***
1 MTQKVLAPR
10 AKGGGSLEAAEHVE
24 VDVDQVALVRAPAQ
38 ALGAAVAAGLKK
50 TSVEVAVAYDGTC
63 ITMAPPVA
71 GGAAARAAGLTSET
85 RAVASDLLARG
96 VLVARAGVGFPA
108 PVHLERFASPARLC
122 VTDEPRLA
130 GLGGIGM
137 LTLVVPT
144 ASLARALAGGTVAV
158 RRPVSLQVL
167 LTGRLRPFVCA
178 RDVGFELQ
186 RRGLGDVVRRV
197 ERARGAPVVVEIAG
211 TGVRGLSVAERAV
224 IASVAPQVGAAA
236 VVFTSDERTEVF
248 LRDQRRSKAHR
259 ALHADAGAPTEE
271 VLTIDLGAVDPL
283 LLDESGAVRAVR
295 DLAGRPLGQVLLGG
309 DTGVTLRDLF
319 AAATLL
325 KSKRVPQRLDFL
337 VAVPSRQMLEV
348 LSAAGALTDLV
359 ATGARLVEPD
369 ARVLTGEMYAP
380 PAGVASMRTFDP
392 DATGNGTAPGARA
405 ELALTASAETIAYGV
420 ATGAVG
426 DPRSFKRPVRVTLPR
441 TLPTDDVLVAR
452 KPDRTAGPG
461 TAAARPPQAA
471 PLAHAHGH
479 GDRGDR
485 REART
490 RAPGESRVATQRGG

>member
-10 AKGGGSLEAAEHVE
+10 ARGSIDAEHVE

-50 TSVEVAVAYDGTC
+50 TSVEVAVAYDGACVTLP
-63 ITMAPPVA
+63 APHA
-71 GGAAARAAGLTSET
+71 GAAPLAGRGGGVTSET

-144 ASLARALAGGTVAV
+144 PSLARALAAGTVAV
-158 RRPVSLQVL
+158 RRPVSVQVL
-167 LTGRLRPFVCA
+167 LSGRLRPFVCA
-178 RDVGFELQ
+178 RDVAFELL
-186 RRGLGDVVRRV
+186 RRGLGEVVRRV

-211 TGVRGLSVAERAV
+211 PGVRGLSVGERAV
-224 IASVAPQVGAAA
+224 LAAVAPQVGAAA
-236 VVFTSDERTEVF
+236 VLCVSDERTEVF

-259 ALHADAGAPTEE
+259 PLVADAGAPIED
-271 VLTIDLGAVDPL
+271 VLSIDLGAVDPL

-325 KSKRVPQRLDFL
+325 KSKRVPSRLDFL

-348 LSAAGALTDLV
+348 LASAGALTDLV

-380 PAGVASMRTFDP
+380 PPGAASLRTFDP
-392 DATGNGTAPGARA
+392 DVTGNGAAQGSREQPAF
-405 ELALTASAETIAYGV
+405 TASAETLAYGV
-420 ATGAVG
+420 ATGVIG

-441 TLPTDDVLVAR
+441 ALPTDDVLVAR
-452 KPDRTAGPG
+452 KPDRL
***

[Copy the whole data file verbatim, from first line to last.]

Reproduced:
1 MTQKVLAPR
10 AKGGGSLEAAEHVE
24 VDVDQVALVRAPAQ
38 ALGAAVAAGLKK
50 TSVEVAVAYDGTC
63 ITMAPPVA
71 GGAAARAAGLTSET
85 RAVASDLLARG
96 VLVARAGVGFPA
108 PVHLERFASPARLC
122 VTDEPRLA
130 GLGGIGM
137 LTLVVPT
144 ASLARALAGGTVAV
158 RRPVSLQVL
167 LTGRLRPFVCA
178 RDVGFELQ
186 RRGLGDVVRRV
197 ERARGAPVVVEIAG
211 TGVRGLSVAERAV
224 IASVAPQVGAAA
236 VVFTSDERTEVF
248 LRDQRRSKAHR
259 ALHADAGAPTEE
271 VLTIDLGAVDPL
283 LLDESGAVRAVR
295 DLAGRPLGQVLLGG
309 DTGVTLRDLF
319 AAATLL
325 KSKRVPQRLDFL
337 VAVPSRQMLEV
348 LSAAGALTDLV
359 ATGARLVEPD
369 ARVLTGEMYAP
380 PAGVASMRTFDP
392 DATGNGTAPGARA
405 ELALTASAETIAYGV
420 ATGAVG
426 DPRSFKRPVRVTLPR
441 TLPTDDVLVAR
452 KPDRTAGPG
461 TAAARPPQAA
471 PLAHAHGH
479 GDRGDR
485 REART
490 RAPGESRVATQRGG

>member
-10 AKGGGSLEAAEHVE
+10 ARGSIDAEHVE

-50 TSVEVAVAYDGTC
+50 TSVEVAVAYDGACVTLP
-63 ITMAPPVA
+63 APHA
-71 GGAAARAAGLTSET
+71 GAAPLAGRGGGVTSET

-144 ASLARALAGGTVAV
+144 PSLARALAAGTVAV
-158 RRPVSLQVL
+158 RRPVSVQVL
-167 LTGRLRPFVCA
+167 LSGRLRPFVCA
-178 RDVGFELQ
+178 RDVAFELL
-186 RRGLGDVVRRV
+186 RRGLGEVVRRV

-211 TGVRGLSVAERAV
+211 PGVRGLSVGERAV
-224 IASVAPQVGAAA
+224 LAAVAPQVGAAA
-236 VVFTSDERTEVF
+236 VLCVSDERTEVF

-259 ALHADAGAPTEE
+259 PLVADAGAPIED
-271 VLTIDLGAVDPL
+271 VLSIDLGAVDPL

-325 KSKRVPQRLDFL
+325 KSKRVPSRLDFL

-348 LSAAGALTDLV
+348 LASAGALTDLV

-380 PAGVASMRTFDP
+380 PPGAASLRTFDP
-392 DATGNGTAPGARA
+392 DVTGNGAAQGSREQPAF
-405 ELALTASAETIAYGV
+405 TASAETLAYGV
-420 ATGAVG
+420 ATGVIG

-441 TLPTDDVLVAR
+441 ALPTDDVLVAR
-452 KPDRTAGPG
+452 KPDRL